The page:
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Hope is on the Horizon for Pancreatic Cancer

Pancreas diagram

There is hope on the horizon in the battle against pancreatic cancer, the fourth leading cause of cancer-related death in the United States. Deemed a “silent” killer because it has no symptoms in its earlier, more treatable stages, pancreatic cancer is often too advanced at diagnosis to be effectively treated. As a result, more than 90 percent of pancreatic cancer patients die within five years of diagnosis and only 7.7 percent survive beyond five years. However, earlier intervention in people at risk and the development of new therapies for pancreatic cancer offer some promise to save more lives.

While the exact cause of pancreatic cancer is unknown, people with certain risk factors are more likely than others to develop the disease. For instance, smokers are two times more likely to develop pancreatic cancer compared to non-smokers. Obesity is another significant risk factor, as well as diabetes, a family history of pancreatic cancer, and chronic pancreatitis (inflammation of the pancreas).

Additionally, people with certain gene abnormalities have a higher risk for pancreatic cancer. For instance, BRCA1 and BRCA2 gene mutations, long associated with breast and ovarian cancers, are linked to pancreatic ductal adenocarcinoma (PDAC), the most common type of pancreatic cancer. Men and women who carry BRCA gene mutations are estimated to be at three to four times the risk for pancreatic cancer. For this reason, BRCA-positive pancreatic cancer patients may want to undergo screening for ovarian and breast cancers, and vice versa. Also a genetic disorder called Lynch syndrome is known to be associated with colorectal cancer as well as pancreatic cancer and cancers of the endometrium (the lining of the uterus), ovary, and small intestine.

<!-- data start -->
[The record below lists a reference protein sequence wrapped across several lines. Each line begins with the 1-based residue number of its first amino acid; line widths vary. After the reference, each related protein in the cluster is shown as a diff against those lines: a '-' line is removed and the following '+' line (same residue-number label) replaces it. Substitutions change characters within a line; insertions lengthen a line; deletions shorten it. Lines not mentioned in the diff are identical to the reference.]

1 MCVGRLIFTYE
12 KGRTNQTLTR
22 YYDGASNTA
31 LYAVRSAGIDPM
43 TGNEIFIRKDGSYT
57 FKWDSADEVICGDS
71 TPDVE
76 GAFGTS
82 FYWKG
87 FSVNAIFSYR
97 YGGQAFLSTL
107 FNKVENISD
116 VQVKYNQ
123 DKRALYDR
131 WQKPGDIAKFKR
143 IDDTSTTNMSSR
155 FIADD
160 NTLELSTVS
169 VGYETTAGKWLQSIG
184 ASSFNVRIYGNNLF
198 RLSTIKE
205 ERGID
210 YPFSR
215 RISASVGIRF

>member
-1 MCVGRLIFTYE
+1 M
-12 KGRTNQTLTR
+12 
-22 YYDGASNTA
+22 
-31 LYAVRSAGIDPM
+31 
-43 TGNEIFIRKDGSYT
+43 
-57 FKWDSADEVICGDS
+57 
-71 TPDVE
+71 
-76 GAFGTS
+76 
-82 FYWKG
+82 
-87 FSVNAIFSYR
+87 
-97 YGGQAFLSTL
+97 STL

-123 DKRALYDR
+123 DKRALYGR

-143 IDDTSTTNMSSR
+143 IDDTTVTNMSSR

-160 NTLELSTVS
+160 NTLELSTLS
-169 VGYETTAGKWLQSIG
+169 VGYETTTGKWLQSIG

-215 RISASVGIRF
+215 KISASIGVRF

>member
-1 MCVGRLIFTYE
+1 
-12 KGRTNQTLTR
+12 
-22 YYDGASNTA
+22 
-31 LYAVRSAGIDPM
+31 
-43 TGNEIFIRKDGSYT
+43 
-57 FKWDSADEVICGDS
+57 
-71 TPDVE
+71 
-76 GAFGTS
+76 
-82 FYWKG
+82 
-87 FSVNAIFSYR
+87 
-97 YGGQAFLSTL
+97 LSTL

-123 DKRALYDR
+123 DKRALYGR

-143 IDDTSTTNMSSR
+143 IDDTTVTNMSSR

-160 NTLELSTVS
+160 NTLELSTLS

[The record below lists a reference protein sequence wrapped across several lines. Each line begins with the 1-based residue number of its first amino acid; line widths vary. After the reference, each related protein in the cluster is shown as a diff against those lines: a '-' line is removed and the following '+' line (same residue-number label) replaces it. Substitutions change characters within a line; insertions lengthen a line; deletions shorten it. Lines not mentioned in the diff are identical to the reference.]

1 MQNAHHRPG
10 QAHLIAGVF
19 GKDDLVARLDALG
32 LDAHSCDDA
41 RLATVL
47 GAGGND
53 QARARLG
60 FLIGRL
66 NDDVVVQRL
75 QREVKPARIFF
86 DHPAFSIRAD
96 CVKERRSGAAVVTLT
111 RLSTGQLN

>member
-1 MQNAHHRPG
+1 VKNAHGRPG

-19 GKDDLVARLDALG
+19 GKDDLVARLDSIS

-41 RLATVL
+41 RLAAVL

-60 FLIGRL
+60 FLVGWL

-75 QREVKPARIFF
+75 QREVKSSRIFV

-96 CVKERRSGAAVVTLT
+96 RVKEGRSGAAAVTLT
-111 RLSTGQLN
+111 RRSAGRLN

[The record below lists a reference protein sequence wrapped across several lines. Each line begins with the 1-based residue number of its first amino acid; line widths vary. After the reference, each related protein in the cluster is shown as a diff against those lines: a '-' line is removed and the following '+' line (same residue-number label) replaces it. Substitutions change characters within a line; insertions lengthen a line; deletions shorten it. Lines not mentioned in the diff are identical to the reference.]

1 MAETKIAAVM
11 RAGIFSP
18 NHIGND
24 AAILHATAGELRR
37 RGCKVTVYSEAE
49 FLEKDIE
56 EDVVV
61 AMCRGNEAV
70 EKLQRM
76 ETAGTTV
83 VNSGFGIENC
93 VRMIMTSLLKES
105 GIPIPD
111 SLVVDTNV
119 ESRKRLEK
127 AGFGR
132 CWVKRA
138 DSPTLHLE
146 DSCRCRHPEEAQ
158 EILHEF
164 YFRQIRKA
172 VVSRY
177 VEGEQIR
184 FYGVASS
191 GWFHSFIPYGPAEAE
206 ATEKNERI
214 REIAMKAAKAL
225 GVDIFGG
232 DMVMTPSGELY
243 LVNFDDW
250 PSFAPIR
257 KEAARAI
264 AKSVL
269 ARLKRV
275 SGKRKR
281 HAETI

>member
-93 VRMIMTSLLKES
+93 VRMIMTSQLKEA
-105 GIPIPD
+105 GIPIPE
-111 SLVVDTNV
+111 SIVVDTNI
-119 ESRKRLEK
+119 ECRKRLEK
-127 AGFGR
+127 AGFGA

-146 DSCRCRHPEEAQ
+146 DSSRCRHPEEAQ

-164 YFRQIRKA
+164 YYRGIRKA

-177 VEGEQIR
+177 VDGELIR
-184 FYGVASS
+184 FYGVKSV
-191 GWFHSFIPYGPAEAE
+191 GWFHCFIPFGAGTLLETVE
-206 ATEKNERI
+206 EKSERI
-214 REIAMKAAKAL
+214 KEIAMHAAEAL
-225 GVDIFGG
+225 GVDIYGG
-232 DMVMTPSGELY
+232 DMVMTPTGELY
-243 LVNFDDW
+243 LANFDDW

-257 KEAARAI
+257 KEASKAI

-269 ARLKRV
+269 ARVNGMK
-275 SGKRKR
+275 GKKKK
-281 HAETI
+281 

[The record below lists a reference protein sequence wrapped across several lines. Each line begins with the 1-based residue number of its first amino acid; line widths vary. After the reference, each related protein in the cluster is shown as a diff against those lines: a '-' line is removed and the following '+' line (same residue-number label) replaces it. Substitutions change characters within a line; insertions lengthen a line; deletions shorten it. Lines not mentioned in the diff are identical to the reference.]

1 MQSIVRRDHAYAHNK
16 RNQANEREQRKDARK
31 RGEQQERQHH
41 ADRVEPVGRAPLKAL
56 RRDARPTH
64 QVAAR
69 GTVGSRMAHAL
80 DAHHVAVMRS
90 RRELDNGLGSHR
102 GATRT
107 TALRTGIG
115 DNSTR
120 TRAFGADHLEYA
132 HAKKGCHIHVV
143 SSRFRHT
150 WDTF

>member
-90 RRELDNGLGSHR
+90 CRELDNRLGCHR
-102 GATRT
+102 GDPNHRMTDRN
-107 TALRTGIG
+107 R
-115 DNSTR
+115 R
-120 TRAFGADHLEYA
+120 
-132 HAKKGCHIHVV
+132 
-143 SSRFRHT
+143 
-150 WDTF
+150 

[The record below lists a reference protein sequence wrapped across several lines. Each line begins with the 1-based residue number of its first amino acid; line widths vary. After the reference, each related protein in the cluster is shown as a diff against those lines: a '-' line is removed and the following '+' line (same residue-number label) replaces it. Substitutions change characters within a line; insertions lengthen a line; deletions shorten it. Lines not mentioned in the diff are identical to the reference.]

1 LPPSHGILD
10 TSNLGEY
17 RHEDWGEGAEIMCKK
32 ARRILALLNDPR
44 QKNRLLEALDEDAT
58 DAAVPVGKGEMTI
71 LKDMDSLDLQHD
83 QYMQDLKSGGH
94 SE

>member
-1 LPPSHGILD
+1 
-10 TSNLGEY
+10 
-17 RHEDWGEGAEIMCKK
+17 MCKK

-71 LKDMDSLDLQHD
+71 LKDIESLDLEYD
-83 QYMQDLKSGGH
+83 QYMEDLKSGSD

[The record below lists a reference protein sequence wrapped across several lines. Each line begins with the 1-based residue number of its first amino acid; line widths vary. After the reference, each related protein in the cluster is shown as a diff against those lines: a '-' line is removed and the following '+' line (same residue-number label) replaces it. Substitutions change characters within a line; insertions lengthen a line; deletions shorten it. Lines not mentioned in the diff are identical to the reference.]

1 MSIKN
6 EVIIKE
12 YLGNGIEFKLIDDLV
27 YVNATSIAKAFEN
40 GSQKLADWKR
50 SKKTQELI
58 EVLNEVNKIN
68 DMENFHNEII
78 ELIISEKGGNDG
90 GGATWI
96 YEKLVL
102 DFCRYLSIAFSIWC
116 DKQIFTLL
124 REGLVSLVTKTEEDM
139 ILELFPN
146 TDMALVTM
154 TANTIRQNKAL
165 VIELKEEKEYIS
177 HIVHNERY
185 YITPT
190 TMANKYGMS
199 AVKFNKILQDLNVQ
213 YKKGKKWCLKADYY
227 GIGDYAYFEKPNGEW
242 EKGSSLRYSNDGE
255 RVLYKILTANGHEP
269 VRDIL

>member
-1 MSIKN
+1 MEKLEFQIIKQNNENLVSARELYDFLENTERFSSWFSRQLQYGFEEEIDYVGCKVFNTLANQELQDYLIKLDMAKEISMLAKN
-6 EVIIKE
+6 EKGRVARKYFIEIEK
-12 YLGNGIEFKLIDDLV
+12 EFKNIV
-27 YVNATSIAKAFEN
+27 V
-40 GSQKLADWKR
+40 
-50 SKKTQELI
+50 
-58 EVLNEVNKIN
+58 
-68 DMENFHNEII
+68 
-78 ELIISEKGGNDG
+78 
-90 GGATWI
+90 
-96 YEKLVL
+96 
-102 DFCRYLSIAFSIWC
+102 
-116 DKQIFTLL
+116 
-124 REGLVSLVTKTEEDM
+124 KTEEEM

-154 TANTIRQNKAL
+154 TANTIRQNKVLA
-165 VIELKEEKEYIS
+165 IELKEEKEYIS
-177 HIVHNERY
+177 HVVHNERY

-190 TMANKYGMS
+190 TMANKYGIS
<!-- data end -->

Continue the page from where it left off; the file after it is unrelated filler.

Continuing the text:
People with a strong family history or genetic abnormalities associated with pancreatic cancer may be monitored to detect early signs of the disease before symptoms emerge. This is done with imaging tests such as endoscopic ultrasound or blood tests that screen for the presence of CA19-9, a tumor marker for pancreatic cancer.

Current treatment for pancreatic cancer may include surgery, chemotherapy, and radiation therapy. New approaches to pancreatic cancer treatments are constantly being explored in clinical trials, such as targeted therapies that attack specific pancreatic cancer cells and immune therapies that harness a person's immune system to fight the disease. 

Because pancreatic cancer is curable in its earliest stages, it is critically important to be diagnosed and treated at a comprehensive cancer center where the patient can access a multidisciplinary team with extensive experience in assessing and designing individual treatment strategies.

NewYork-Presbyterian /Columbia University Irving Medical Center (CUMC) and NewYork-Presbyterian/Weill Cornell Medical Center have been designated as Centers of Excellence for both pancreatitis and pancreatic cancer care by the National Pancreas Foundation (NPF). The designation recognizes centers that provide comprehensive, multidisciplinary care to patients undergoing treatment for pancreatitis and pancreatic cancer, respectively. NewYork-Presbyterian is the only health system in New York to receive both designations at more than one location.

To learn more about pancreatic cancer and cancer care at NewYork-Presbyterian, visit nyp.org/cancer. To find a cancer specialist, please call 877-697-9355.